Billboard that went up in Marshall over the last couple of weeks. There is another that says “Just because I was drunk doesn’t mean I said yes!”, or something to that effect.

That said, from a teaching perspective our students must know there are choices we make that do expose us to risk. During the discussion on the “Susie” question I would ask “What are some things Susie could have done differently?” Here were some common answers:

  • Not gone to the party at all.
  • Not dressed provocatively (if she did).
  • Not had alcohol (if she did).
  • Not led him on (many students assumed this).
  • Not gone into a private situation with a stranger (or for that matter, with someone you know, as “acquaintance rape is the most common type of rape”).
  • Made sure that anything she ingested was “vetted” in some way, i.e. bring your own food/drink, don’t drink from an open punch bowl, don’t let a guy give you a potentially manipulated drink, etc.
  • Attended the party with friends with the express purpose to watch out for one another.

There were other suggestions, but those were the major ones; the common thread is that they all involve a choice.

The vast majority of human health comes down to making wise choices. Yes, some health problems exist that are outside of our control (more on this later), but the vast majority of health comes down to choices. You can choose to do anything, but not everything is beneficial. Do you exercise, avoid alcohol and other drugs, get flu vaccinations, floss, wear a seatbelt, or not expose yourself to unnecessary risk?

It is tremendously important that we impart upon our students that making wise choices is vital to health, both on this earth and elsewhere. If we can do that, maybe we can help save future “Susies” (no matter the nature of the risk behavior) from unnecessary despair.


There are no ugly cats!

Not all of my teaching takes place in a formal classroom.  One of the delights of my job is to help create leadership learning experiences for students that take place outside of the classroom.  This past weekend, 60+ students came together at Scottsville Retreat Center for Ignite, our student leadership retreat.

As we plan Ignite, we try to offer learning experiences around 3 different areas: developing in our faith as leaders, practical leadership skills, and foundational assumptions about leadership. So, for instance, this year we considered questions related to living out our calling and preparing spiritually for the tough days in leadership. And this year, for the first time, we explicitly discussed our foundational assumptions about leadership.

A couple of years ago, we sat down and wrote out 10 foundational assumptions about leadership which would guide the leadership development program at ETBU.  When I teach in class, when I select a textbook, when I consider bringing in speakers, I think about these 10 foundational assumptions.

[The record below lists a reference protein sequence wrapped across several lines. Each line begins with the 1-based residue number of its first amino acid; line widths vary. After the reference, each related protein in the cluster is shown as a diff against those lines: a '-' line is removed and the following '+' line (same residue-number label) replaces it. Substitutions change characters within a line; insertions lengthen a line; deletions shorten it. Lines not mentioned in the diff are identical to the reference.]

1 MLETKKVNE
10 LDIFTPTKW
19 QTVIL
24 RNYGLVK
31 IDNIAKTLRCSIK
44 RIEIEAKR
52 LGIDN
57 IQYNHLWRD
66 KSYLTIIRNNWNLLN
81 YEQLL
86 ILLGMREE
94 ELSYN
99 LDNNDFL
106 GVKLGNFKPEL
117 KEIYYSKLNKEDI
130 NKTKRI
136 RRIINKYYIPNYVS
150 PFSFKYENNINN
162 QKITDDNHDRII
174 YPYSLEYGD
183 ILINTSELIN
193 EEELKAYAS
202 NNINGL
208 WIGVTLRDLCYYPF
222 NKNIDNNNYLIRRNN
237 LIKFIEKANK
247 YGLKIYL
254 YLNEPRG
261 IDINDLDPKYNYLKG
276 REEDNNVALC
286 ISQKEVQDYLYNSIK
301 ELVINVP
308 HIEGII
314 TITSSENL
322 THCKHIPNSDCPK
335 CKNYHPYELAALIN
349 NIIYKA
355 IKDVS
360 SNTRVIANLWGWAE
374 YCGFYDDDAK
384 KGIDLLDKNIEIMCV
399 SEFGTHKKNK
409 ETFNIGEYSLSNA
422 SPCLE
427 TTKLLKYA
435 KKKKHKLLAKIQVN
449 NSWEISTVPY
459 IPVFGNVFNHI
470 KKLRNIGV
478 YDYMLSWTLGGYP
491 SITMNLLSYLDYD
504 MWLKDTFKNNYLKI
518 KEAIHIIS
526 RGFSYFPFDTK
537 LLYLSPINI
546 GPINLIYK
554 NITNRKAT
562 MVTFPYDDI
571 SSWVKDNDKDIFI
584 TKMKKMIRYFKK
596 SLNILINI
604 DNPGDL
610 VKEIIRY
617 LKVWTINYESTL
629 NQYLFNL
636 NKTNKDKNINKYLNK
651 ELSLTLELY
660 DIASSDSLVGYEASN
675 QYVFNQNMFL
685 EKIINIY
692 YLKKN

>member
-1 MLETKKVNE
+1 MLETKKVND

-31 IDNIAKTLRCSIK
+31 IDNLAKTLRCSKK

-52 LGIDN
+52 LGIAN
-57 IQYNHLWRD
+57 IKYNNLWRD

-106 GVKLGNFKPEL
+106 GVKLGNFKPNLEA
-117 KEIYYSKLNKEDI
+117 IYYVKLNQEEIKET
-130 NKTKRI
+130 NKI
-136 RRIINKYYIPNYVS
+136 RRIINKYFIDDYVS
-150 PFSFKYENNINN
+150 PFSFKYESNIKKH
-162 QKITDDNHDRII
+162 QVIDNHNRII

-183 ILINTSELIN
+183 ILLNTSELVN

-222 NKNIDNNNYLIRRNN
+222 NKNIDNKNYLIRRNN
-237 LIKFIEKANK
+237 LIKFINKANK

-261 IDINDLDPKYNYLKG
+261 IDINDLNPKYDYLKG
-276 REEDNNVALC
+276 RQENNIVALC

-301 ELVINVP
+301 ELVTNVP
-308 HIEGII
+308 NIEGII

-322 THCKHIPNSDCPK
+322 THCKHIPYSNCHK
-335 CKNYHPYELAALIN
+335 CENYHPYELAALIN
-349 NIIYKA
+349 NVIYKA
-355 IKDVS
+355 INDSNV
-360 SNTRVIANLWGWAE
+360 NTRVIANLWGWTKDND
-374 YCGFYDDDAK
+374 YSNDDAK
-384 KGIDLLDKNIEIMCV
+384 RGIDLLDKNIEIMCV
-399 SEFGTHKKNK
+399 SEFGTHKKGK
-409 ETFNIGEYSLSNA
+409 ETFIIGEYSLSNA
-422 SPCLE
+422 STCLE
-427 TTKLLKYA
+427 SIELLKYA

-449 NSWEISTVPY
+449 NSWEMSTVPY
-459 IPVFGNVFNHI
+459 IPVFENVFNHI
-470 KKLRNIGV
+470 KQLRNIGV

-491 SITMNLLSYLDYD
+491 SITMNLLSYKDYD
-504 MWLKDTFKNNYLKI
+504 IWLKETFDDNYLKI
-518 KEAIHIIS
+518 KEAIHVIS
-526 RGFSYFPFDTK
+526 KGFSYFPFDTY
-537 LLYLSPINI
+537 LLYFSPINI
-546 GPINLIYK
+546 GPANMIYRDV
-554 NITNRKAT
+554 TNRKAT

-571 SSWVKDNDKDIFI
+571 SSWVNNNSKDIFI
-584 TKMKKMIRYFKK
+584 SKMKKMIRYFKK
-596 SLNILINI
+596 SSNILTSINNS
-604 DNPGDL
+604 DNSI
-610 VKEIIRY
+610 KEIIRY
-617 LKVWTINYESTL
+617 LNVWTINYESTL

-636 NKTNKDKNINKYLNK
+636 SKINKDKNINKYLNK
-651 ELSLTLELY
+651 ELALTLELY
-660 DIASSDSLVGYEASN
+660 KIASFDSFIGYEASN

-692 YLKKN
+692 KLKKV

We all have foundational assumptions don’t we?  These are the things we really believe, deep down, and that shape the decisions we make daily.

This year, we asked Dr. Dub to address several of our foundational assumptions during our Campfire & S’mores time at Ignite.  And so, there gathered around the fire, we talked about 3 of those assumptions:

  • Leadership Can Be Learned
  • Leadership is Action, Not Position
  • And, “There are No Ugly Cats!”
Photo Credit: asgw via Compfight cc

Photo Credit: asgw via Compfight cc

Well, that’s not our actual assumption, but I will forever hold the story of Dr. Dub’s grandmother telling him there are no ugly cats as a reminder of one of those deep truths of leadership.  Dr. Dub told the story about a cat of questionable cuteness that wandered past his grandma’s porch one day.  When he commented on its lack of attractive qualities (that is, he called it ugly), her response was, “There are no ugly cats!”

And the truth is, in leadership, “there are no ugly cats.” (Tweet This)  Difficult ones, yes.  Opinionated ones, absolutely. Cats of different colors, stripes, spots, and attitudes, no doubt.  But there are no ugly cats. And when I take the time to sit back and really listen to the differences of opinion and different personalities of all the individuals I’ve had a chance to work with or even lead, I am amazed at the beauty of the differences that God creates in human beings. And they all have the opportunity to bring something to the table.  Each person has something to offer, so long as I don’t deny them that opportunity by believing they are too ugly (or uneducated, or goofy, or traditional, or creative, etc).

Of course, in leadership it’s easier to lead people who all think like you do, work like you do, see things like you do.  But, in the end, are you even leading these people? Or would you all have gone in the same direction anyway?

Yes, my life would be easier if everyone always saw things my way.  But, because I really do believe that there are no ugly cats, I will choose to actively include people in the decision-making process who are quite different from me.  So, thanks Dr. Dub for that reminder…and the mental image to keep it fresh in my mind.